- Chuka Umunna says he’ll be a Liberal Democrat for the rest of his life.
- Umunna, who has been in three different parties this calendar year, quit new centrist party Change UK to join the Lib Dems last week.
- In an interview with Business Insider this week, Umunna revealed that he realised he ought to join the Lib Dems during the “latter stages” of the European elections.
- Umunna said he had expected more “suspicion, hesitation, and questioning of motives” from Lib Dem members.
- His public admission that he was wrong to launch Change UK made a positive “impression” on Lib Dem members, he insisted.
LONDON – Chuka Umunna says he will be a member of the Liberal Democrats “until the day I die” after joining the party last week.
The former Shadow Business Secretary – who has been in three different parties this calendar year – told Business Insider that he had received a “lovely warm welcome” from Lib Dem members after quitting the new centrist party Change UK to become the twelfth Lib Dem Member of Parliament on Friday.
The MP for Streatham said he had expected more “suspicion, hesitation, and questioning of motives” from Lib Dem members when he made the resurgent party his third political party in an “up and down” 2019.
Umunna quit the Labour Party in February to launch a new, anti-Brexit party in the centre of British politics – launched as Change UK but now known as The Independent Group for Change.
However, the party of eleven former Conservative and Labour MPs fumbled its launch and subsequently failed to win a seat at last month’s European Parliament elections, while the Lib Dems surged to finish second place.
Umunna said Lib Dem members appreciated his admission that he made mistakes on his turbulent path to joining the Lib Dems, primarily his realisation that the British public did not want a new party after all.
“This could have all gone very differently,” Umunna said in an interview with Business Insider.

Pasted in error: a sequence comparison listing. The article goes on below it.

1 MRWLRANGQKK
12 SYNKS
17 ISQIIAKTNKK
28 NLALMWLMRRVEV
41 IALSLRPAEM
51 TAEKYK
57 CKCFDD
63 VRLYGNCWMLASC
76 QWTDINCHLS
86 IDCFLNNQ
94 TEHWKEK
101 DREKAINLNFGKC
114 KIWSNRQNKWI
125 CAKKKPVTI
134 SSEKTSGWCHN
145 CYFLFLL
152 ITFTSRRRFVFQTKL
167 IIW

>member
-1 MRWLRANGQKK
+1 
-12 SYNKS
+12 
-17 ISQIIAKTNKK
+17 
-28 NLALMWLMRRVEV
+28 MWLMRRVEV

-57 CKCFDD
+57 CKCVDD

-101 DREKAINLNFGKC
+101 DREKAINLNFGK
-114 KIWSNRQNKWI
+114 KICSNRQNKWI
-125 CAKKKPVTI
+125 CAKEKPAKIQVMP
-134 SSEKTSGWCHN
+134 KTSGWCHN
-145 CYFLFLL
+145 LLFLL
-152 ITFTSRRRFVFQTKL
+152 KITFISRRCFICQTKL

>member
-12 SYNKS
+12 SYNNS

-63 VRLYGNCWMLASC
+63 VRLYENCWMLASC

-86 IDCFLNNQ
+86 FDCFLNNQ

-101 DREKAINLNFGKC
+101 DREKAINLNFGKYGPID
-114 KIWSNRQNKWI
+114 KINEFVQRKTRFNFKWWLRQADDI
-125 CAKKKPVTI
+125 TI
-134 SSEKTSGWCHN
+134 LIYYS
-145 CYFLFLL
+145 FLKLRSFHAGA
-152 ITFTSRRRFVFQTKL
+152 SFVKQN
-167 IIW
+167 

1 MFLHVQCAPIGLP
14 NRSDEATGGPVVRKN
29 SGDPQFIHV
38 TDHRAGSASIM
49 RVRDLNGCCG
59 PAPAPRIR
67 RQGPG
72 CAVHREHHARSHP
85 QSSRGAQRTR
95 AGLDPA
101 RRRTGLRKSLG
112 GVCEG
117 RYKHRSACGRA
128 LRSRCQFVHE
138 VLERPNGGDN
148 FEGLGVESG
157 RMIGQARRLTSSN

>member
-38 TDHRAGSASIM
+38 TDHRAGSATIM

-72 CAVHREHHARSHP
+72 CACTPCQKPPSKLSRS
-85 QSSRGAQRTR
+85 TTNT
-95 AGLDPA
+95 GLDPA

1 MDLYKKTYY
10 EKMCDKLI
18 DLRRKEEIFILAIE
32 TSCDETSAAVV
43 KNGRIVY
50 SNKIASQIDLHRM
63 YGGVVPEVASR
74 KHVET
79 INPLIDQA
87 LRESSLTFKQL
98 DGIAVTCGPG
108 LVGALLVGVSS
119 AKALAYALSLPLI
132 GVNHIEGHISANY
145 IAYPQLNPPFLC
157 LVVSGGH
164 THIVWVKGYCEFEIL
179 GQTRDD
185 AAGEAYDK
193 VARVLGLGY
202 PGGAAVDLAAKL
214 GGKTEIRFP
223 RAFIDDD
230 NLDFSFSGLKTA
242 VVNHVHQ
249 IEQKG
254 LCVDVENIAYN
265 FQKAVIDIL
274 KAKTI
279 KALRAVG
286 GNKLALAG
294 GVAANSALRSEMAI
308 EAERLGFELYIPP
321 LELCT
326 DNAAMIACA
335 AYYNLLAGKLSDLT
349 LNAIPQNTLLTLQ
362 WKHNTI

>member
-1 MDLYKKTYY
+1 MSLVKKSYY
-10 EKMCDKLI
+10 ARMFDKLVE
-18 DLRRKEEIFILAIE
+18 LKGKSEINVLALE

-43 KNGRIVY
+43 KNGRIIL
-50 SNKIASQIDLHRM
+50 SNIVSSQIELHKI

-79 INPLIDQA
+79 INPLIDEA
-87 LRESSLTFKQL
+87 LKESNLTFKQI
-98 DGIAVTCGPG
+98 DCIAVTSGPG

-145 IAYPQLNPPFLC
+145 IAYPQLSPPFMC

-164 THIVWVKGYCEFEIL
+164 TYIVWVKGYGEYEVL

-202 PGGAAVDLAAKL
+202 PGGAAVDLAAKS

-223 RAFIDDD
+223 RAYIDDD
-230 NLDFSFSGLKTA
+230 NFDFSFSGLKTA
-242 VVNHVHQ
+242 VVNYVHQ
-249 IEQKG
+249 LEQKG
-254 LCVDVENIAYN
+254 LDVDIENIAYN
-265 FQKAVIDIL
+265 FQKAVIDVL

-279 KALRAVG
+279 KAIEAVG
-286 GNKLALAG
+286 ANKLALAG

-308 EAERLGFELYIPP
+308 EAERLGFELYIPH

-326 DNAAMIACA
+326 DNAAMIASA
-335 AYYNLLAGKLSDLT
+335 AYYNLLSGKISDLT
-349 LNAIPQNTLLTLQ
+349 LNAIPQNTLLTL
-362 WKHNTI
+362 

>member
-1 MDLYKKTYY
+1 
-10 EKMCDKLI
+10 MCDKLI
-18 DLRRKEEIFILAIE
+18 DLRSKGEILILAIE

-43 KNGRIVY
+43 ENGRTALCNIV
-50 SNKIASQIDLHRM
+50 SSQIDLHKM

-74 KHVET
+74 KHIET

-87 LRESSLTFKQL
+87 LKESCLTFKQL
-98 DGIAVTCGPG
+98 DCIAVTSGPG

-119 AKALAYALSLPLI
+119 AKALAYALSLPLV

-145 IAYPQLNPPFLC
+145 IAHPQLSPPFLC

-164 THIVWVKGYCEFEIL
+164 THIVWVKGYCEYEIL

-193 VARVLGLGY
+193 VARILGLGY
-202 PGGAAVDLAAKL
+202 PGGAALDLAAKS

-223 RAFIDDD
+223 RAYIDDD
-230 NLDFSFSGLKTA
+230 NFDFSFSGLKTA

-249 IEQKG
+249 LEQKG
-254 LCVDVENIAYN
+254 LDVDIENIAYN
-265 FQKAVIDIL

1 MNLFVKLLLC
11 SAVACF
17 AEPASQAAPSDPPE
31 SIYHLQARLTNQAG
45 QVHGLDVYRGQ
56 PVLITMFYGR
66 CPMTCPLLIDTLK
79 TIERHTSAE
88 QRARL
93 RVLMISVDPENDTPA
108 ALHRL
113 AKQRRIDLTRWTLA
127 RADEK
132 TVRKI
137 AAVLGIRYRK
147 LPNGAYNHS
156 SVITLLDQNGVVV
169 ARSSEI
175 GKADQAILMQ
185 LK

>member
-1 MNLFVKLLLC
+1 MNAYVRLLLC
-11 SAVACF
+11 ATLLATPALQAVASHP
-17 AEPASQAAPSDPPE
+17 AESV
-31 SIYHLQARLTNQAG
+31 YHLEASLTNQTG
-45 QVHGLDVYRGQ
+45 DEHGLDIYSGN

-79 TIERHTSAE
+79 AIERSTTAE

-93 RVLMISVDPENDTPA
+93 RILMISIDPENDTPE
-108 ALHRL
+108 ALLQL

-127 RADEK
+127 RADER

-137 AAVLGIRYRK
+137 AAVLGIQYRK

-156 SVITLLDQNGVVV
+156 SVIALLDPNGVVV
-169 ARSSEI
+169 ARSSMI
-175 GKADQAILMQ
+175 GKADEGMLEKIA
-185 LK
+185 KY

“What I’ve been told is that because I acknowledged the fact I’ve been on a journey, and conceded that I had made a mistake on where the politically homeless progressive voter wanted to go, it has made an impression on people.
“This is it now – I’m not going to any other party – this is the party I’ll be a member of until the day I die.”
Umunna said he realised that he should join the Lib Dems “in the latter stages of the European elections.”
“There was not a huge desire for a new party in the centre-ground of British politics but there was huge desire for the existing players in the progressive, liberal centre ground to work far more closely together,” he told Business Insider.
“Both on the street and also just among friends who aren’t involved in politics at all, I kept on being asked ‘why don’t you just join the Lib Dems? Everything I hear from them I hear from you.’
“‘The values are exactly the same and there isn’t a cigarette paper between your policies.’
“I couldn’t deny that fact – it was staring me starkly in the face.”
Umunna said one of the reasons for six MPs including him quitting Change UK this month, was that they believed the new party should not immediately stand candidates in elections, as it “needed to learn to walk before it could run.”
“Trying to stand in a national election while at the same time building a party infrastructure was impossible,” he said.
Umunna insisted there were no hard feelings between himself and the five MPs who stayed in the party now known as The Independent Group for Change.
“Our politics are the same, the goals are the same. We just have a different perception of how to make them real.”
However, he urged the 600,000 people who backed the party in the European elections to switch to the Lib Dems, as there is “only room for one party of the centre ground in our First Past The Post System.”
Umunna joined the Lib Dems too late to vote in the contest to choose the party’s new leader.
He refused to be drawn on who he prefers out of candidates Jo Swinson and Ed Davey, telling Business Insider: “It would be quite bizarre of me to join and then a few days later start issuing statements or who people should support.”
“I’m a newcomer to the party. I’ve got to earn the trust of fellow members.
“They’re both great candidates with great experience. I am deliberately not going to endorse anybody.”
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He also refused to shed any light on where he expects to stand at the next general election.
Umunna represents Streatham in south London but has been linked to Twickenham, which is held by outgoing leader Sir Vince Cable, and Remain-voting seats outside London.
“I am a Streatham lad born and bred. It has shaped me and my politics. So it will never leave me in that sense.
“I’m a member like anyone else and have to go through the processes.
“I don’t want to tread on toes having only joined the party a few days ago.”